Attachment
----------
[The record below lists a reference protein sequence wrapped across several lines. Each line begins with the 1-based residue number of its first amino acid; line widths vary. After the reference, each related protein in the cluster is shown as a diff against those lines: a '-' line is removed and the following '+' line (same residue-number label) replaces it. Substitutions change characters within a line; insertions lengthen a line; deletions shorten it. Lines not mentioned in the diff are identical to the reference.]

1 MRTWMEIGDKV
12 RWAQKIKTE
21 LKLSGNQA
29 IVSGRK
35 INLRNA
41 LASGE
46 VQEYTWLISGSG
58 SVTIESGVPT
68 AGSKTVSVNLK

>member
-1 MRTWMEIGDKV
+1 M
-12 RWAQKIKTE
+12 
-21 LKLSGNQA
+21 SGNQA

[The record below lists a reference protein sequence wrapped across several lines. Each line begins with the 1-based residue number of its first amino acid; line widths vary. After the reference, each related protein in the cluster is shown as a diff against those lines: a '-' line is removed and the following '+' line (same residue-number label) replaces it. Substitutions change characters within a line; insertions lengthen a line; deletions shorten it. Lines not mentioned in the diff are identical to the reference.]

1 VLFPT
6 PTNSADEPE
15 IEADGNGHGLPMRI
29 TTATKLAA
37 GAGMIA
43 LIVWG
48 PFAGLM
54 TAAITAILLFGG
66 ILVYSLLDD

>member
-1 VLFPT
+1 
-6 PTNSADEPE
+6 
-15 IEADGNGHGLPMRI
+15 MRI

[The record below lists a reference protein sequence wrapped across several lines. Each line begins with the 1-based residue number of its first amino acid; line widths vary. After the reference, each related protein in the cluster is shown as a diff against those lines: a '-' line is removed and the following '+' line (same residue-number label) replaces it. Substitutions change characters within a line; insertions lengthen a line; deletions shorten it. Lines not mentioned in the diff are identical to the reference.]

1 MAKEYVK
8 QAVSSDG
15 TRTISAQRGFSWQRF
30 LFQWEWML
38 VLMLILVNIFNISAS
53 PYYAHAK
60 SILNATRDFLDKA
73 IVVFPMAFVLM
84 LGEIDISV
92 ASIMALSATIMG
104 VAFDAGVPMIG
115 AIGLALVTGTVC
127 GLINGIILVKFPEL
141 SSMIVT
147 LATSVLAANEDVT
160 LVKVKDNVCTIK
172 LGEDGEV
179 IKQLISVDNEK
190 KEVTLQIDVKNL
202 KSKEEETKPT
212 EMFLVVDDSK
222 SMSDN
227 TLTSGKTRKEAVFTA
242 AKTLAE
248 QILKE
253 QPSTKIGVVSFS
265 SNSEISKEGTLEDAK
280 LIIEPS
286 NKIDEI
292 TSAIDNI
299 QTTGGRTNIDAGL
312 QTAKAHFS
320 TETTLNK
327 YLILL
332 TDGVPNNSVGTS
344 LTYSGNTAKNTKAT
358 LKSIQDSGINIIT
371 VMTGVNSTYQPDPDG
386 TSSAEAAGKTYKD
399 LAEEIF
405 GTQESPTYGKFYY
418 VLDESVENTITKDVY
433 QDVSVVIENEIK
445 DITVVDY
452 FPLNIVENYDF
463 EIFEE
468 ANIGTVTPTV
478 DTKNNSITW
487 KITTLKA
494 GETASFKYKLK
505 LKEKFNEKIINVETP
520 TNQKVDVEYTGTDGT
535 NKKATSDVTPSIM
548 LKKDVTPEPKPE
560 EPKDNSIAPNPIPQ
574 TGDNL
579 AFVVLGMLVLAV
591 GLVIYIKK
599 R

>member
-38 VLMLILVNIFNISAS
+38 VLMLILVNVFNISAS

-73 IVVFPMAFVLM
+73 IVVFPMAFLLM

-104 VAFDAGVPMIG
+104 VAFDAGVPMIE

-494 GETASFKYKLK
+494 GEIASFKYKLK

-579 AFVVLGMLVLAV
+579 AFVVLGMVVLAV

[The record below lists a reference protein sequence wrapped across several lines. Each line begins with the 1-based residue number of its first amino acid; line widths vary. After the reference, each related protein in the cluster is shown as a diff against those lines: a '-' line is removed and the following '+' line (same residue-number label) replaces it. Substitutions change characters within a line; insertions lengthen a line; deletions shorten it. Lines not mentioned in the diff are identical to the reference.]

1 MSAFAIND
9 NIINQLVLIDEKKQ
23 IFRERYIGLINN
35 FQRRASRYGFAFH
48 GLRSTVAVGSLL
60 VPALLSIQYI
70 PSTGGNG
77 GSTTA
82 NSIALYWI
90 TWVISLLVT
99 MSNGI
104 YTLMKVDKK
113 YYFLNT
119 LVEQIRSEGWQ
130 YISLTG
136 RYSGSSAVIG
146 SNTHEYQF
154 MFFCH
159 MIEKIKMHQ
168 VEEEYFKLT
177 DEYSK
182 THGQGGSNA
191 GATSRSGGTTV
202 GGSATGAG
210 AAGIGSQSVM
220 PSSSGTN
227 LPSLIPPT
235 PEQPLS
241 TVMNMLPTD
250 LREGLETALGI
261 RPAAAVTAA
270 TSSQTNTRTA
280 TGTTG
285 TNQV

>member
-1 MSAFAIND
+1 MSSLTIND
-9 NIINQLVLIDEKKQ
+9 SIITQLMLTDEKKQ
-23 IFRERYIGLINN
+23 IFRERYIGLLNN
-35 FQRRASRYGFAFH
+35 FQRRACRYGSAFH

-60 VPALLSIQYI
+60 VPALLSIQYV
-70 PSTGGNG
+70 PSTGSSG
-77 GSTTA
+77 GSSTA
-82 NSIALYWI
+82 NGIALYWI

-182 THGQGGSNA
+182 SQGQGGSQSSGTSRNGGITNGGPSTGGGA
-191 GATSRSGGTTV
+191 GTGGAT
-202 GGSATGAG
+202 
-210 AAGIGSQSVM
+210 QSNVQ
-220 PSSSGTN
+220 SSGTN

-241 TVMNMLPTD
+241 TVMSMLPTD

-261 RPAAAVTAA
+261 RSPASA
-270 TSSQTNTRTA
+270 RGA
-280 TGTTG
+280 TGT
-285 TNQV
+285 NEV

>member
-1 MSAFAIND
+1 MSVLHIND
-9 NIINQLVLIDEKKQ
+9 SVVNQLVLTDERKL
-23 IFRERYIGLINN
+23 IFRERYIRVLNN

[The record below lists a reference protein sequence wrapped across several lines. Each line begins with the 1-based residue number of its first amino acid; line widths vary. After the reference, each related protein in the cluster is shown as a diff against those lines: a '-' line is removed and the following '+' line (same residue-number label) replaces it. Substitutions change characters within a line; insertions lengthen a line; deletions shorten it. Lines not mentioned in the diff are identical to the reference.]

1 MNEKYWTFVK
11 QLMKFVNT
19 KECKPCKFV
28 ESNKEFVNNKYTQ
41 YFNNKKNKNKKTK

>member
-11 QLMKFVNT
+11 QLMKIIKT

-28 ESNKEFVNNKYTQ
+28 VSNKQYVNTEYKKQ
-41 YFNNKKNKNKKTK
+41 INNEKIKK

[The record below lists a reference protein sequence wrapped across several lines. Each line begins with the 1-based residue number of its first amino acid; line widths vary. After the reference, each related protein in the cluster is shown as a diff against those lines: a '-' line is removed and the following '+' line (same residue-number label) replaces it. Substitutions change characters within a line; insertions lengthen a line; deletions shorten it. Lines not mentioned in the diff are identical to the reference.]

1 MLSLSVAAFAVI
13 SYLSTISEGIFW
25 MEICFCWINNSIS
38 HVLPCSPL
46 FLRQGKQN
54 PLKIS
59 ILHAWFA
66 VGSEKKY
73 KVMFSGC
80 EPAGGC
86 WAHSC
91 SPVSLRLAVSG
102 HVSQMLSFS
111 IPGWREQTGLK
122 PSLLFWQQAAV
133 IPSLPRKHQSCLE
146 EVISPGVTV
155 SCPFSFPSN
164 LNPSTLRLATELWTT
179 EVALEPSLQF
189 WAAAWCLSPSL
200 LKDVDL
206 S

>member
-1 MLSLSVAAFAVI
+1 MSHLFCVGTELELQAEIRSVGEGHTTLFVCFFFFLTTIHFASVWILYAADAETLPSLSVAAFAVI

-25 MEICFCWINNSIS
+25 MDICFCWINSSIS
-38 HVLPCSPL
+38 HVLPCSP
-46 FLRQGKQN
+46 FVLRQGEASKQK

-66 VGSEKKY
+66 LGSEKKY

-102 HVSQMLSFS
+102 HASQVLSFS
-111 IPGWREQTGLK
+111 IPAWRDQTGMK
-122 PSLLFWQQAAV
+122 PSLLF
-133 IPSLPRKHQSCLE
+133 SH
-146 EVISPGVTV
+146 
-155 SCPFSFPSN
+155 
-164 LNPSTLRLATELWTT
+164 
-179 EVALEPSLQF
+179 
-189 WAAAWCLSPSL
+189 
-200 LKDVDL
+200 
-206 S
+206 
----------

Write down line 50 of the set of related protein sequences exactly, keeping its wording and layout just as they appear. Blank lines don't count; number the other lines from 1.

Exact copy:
147 LATSVLAANEDVT